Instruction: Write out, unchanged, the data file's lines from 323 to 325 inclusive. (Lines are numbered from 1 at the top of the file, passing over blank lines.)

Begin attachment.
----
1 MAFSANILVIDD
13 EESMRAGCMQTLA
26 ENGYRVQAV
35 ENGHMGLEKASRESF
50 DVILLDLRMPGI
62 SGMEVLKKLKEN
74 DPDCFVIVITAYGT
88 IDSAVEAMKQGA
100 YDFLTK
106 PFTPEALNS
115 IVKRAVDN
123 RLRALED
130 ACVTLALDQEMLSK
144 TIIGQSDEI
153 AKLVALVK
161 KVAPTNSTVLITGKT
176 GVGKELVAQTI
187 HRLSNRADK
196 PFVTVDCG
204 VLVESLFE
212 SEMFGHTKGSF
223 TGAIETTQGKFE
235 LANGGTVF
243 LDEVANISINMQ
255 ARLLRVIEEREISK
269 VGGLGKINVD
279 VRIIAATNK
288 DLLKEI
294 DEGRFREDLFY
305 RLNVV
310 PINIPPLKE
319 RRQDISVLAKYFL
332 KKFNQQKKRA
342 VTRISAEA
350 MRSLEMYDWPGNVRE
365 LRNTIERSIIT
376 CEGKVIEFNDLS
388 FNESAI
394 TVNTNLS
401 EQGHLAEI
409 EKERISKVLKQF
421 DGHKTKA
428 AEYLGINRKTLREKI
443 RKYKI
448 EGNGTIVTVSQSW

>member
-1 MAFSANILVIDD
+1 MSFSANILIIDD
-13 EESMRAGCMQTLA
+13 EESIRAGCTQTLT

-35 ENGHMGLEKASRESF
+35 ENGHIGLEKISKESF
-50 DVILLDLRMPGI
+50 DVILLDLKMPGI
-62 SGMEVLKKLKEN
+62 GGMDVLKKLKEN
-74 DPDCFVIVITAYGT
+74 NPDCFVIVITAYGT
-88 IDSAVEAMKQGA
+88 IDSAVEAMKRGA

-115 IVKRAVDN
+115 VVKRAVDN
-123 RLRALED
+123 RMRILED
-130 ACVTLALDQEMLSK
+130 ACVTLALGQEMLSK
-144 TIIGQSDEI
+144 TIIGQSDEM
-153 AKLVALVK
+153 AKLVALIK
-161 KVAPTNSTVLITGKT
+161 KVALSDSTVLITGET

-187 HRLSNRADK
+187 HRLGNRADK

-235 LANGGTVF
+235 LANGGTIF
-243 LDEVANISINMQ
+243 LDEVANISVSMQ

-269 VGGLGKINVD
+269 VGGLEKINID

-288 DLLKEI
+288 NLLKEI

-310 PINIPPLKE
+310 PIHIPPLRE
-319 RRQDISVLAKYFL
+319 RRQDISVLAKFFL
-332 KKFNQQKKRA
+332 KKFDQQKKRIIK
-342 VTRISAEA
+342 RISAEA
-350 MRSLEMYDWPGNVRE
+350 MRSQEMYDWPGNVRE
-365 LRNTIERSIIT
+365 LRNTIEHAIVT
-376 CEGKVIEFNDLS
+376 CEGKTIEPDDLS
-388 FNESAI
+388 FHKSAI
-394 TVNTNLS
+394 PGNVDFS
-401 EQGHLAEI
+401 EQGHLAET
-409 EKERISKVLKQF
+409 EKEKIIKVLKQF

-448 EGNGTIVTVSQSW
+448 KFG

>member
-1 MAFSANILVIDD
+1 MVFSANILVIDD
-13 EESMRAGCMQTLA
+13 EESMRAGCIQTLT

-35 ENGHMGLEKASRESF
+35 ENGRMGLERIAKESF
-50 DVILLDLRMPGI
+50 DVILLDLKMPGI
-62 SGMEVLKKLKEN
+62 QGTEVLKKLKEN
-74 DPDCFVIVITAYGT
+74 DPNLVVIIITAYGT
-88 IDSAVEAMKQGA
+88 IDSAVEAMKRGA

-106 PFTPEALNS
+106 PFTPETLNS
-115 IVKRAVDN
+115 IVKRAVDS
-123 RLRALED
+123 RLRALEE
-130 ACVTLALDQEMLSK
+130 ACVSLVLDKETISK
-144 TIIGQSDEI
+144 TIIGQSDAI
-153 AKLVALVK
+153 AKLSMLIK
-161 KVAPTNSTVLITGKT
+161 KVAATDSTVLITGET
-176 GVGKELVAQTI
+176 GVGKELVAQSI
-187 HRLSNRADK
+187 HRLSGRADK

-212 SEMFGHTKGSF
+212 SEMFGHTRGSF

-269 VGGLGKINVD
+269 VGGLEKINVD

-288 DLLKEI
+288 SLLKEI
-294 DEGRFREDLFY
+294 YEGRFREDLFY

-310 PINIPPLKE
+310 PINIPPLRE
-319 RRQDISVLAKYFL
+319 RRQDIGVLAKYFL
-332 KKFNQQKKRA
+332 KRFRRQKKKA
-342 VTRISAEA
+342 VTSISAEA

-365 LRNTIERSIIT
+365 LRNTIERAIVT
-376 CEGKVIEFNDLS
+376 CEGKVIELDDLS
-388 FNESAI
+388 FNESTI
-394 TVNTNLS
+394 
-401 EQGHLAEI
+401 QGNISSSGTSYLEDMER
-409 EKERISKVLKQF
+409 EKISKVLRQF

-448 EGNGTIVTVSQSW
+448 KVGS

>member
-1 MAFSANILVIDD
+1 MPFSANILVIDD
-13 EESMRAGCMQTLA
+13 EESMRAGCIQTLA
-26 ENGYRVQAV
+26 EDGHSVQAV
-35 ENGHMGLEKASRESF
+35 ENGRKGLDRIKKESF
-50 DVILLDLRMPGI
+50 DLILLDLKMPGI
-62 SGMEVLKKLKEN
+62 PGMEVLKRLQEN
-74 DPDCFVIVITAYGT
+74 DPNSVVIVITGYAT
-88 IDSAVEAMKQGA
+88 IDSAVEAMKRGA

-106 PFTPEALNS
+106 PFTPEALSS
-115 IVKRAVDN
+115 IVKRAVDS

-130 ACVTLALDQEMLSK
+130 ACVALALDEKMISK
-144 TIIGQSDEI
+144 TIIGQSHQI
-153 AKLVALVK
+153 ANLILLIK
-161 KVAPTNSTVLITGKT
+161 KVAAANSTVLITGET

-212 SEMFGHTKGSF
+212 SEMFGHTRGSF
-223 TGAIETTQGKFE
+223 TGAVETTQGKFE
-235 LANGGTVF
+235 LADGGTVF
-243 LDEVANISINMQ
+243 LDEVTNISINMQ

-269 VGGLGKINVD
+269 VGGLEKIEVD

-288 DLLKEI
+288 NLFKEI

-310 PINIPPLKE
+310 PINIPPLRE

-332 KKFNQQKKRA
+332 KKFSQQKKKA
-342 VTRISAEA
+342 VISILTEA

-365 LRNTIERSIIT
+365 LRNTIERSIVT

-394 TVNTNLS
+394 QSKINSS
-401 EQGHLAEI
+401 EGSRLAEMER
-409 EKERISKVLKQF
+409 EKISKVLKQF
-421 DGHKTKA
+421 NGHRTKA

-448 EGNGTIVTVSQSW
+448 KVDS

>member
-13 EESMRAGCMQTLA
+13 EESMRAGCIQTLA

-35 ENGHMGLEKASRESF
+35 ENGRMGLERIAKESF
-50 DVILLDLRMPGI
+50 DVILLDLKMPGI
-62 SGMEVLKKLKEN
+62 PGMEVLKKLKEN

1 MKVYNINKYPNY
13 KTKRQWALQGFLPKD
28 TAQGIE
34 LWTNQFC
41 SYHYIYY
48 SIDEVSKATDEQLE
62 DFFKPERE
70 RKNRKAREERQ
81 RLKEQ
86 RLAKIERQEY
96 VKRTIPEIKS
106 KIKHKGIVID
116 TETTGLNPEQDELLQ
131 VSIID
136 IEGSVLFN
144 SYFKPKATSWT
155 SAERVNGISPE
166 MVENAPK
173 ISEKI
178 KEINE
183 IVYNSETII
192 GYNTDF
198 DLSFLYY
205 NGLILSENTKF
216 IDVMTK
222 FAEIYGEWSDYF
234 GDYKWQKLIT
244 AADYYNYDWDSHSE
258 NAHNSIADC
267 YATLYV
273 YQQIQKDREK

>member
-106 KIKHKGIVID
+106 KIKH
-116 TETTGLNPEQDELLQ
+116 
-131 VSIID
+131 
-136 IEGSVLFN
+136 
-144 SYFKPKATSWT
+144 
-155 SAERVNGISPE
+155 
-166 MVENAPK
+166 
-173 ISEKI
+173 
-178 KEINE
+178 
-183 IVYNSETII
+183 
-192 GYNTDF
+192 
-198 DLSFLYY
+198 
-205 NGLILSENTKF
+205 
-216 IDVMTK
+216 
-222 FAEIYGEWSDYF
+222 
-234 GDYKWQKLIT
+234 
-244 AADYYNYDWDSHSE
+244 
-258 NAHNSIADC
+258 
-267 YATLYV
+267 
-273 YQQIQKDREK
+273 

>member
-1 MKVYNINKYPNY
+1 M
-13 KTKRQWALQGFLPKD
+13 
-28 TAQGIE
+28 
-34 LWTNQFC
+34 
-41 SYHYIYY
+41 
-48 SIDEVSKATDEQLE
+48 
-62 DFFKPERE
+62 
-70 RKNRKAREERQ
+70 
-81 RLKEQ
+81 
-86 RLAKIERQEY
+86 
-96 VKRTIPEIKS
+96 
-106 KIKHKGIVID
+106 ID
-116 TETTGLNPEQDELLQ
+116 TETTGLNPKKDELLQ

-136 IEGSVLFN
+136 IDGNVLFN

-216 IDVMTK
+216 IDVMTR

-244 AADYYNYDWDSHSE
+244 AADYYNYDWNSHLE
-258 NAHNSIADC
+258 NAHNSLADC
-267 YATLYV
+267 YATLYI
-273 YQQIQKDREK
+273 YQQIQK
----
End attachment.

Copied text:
-62 DFFKPERE
+62 
-70 RKNRKAREERQ